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scanf, fscanf, sscanf, scanf_s, fscanf_s, sscanf_s

From cppreference.com
< c‎ | io
 
 
File input/output


Functions
File access
Direct input/output
Unformatted input/output
(C95)(C95)
(C95)
(C95)(C95)
(C95)
(C95)
Formatted input
scanffscanfsscanfscanf_sfscanf_ssscanf_s
(C11)(C11)(C11)
Formatted output
File positioning
Error handling
Operations on files
 

Defined in header <stdio.h>
(1)
int scanf( const char          *format, ... );
(until C99)
int scanf( const char *restrict format, ... );
(since C99)
(2)
int fscanf( FILE          *stream, const char          *format, ... );
(until C99)
int fscanf( FILE *restrict stream, const char *restrict format, ... );
(since C99)
(3)
int sscanf( const char          *buffer, const char          *format, ... );
(until C99)
int sscanf( const char *restrict buffer, const char *restrict format, ... );
(since C99)
int scanf_s(const char *restrict format, ...);
(4) (since C11)
int fscanf_s(FILE *restrict stream, const char *restrict format, ...);
(5) (since C11)
int sscanf_s(const char *restrict buffer, const char *restrict format, ...);
(6) (since C11)

Reads data from the a variety of sources, interprets it according to format and stores the results into given locations.

1) reads the data from stdin
2) reads the data from file stream stream
3) reads the data from null-terminated character string buffer. Reaching the end of the string is equivalent to reaching the end-of-file condition for fscanf
4-6) Same as (1-3), except that %c, %s, and %[ conversion specifiers each expect two arguments (the usual pointer and a value of type rsize_t indicating the size of the receiving array, which may be 1 when reading with a %c into a single char) and except that the following errors are detected at runtime and call the currently installed constraint handler function:
  • any of the arguments of pointer type is a null pointer
  • format, stream, or buffer is a null pointer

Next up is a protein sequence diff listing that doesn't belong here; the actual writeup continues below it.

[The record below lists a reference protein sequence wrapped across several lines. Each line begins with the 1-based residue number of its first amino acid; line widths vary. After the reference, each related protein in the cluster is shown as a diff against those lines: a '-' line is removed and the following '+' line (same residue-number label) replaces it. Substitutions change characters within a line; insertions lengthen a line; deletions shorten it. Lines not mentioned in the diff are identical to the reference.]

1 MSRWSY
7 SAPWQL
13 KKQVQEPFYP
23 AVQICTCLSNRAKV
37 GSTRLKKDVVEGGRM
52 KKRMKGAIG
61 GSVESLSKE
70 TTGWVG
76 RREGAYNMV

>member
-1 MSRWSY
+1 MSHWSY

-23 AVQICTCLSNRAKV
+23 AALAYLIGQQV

• the number of characters that would be written by %c, %s, or %[, plus the terminating null character, would exceed the second (rsize_t) argument provided for each of those conversion specifiers
  • optionally, any other detectable error, such as unknown conversion specifier
As all bounds-checked functions, scanf_s, fscanf_s, and sscanf_s are only guaranteed to be available if __STDC_LIB_EXT1__ is defined by the implementation and if the user defines __STDC_WANT_LIB_EXT1__ to the integer constant 1 before including <stdio.h>.

Contents

[edit] Parameters

stream - input file stream to read from
buffer - pointer to a null-terminated character string to read from
format - pointer to a null-terminated character string specifying how to read the input.

The format string consists of whitespace characters (any single whitespace character in the format string consumes all available consecutive whitespace characters from the input), non-whitespace multibyte characters except % (each such character in the format string consumes exactly one identical character from the input) and conversion specifications. Each conversion specification has the following format:

  • introductory % character
  • (optional) assignment-suppressing character *. If this option is present, the function does not assign the result of the conversion to any receiving argument.
  • (optional) integer number (greater than zero) that specifies maximum field width, that is, the maximum number of characters that the function is allowed to consume when doing the conversion specified by the current conversion specification. Note that %s and %[ may lead to buffer overflow if the width is not provided.
  • (optional) length modifier that specifies the size of the receiving argument, that is, the actual destination type. This affects the conversion accuracy and overflow rules. The default destination type is different for each conversion type (see table below).
  • conversion format specifier

The following format specifiers are available:

Conversion
specifier
Explanation Argument type
length modifier hh h (none) l ll j z t L
% matches literal % N/A N/A N/A N/A N/A N/A N/A N/A N/A
c
matches a character or a sequence of characters

If a width specifier is used, matches exactly width characters (the argument must be a pointer to an array with sufficient room). Unlike %s and %[, does not append the null character to the array.

N/A N/A
char*
wchar_t*
N/A N/A N/A N/A N/A
s
matches a sequence of non-whitespace characters (a string)

If width specifier is used, matches up to width or until the first whitespace character, whichever appears first. Always stores a null character in addition to the characters matched (so the argument array must have room for at least width+1 characters)

[set]
matches a non-empty sequence of character from set of characters.

If the first character of the set is ^, then all characters not in the set are matched. If the set begins with ] or ^] then the ] character is also included into the set. It is implementation-defined whether the character - in the non-initial position in the scanset may be indicating a range, as in [0-9]. If width specifier is used, matches only up to width. Always stores a null character in addition to the characters matched (so the argument array must have room for at least width+1 characters)

d
matches a decimal integer.

The format of the number is the same as expected by strtol() with the value 10 for the base argument